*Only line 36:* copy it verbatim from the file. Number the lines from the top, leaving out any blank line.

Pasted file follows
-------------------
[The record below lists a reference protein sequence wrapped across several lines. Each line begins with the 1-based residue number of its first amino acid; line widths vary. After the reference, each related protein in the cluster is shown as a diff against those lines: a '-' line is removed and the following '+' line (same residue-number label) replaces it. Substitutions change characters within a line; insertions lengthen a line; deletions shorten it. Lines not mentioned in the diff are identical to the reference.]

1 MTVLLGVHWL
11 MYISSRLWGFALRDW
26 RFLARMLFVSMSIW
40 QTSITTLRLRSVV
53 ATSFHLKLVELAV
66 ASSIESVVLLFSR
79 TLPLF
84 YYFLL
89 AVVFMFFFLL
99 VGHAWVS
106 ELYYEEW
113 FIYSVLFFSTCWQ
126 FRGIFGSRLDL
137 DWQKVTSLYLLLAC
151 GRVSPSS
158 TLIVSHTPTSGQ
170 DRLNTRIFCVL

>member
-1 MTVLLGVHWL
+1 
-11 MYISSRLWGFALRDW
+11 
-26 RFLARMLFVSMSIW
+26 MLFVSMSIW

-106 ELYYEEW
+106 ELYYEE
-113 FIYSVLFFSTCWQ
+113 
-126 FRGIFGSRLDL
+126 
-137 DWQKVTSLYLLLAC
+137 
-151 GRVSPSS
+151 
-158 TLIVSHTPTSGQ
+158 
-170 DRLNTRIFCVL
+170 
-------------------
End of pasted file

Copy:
-158 TLIVSHTPTSGQ